Step back a couple of decades, and he would actually belong across the road at The Champion Hotel, where he grew up. Jerome’s revitalisation of The Worker’s Club is a nostalgic return to his roots, and part of a hopeful bid to bring back a slice of that old style hospitality to Melbourne. He proves his point when we stop in at his favourite pub on the way across town to 1000 £ Bend. It’s temperate late-Winter weather and Jerome is in thongs, everyone else is camped round tables in steel-capped boots. It’s lowest common denominator stuff, really just a traditional local pub, with books in the bookshelves, a few older gents manning the bar and it’s absolutely packed. The only thing strange about it is it’s in the middle of the CBD — where fitouts have a short shelf life — and not some country town. His point is that this is what matters — beer and a place to get together with mates — everything else is optional.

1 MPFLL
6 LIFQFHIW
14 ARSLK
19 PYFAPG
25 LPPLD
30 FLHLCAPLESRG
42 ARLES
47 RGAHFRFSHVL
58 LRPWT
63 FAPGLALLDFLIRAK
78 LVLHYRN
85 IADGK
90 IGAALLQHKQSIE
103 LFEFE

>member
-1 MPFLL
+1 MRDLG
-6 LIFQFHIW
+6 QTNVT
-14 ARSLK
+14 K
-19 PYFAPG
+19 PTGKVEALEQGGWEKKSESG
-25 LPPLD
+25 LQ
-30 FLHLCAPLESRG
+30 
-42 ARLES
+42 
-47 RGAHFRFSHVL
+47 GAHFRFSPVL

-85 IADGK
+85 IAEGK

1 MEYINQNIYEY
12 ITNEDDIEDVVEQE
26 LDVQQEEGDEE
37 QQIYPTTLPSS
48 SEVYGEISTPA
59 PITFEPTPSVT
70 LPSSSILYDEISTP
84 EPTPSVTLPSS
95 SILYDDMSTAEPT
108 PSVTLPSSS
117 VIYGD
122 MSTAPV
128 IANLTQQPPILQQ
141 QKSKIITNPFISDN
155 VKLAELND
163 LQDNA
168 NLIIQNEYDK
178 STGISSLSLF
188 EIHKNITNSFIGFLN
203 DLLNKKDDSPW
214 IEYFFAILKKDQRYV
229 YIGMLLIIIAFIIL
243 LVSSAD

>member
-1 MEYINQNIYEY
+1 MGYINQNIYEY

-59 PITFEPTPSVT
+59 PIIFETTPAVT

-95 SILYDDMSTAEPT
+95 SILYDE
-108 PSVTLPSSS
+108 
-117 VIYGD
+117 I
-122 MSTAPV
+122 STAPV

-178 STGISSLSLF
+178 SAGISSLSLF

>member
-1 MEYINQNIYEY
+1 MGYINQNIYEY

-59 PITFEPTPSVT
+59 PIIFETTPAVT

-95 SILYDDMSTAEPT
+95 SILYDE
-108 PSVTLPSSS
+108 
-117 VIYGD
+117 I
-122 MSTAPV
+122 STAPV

On cab rides, Jerome slides into the front seat without hesitation and directions for the cabbie punctuate a wider discourse about the state of youth today and why we have so many issues with violence. St Jerome is a philosopher, he mulls over the lack of attention to outer suburbs and the train connections after dark, making connections between juvenile drinking and a downward spiral that, if the inclination is there, could end in petty theft or worse. He’s frightened by that environment; a product he considers of day-to-day monotony in a suburban bubble. He’s not a stranger to it all, he talks out of the experience of a boy that grew up in the Western suburbs. He wonders how many people will show up at his funeral, and whether speculating about it is too morbid. He passionately proposes ideas as if convincing me is as important as convincing a government official. Things like a dedicated aboriginal AFL team that would serve as a dream foundry for a people whose culture is built on dreams, rather than naming a park after them. And he abhors drink driving as a completely unnecessary endangerment of someone else, proclaiming that “human beings can be so intelligent, why do stupid things like that?”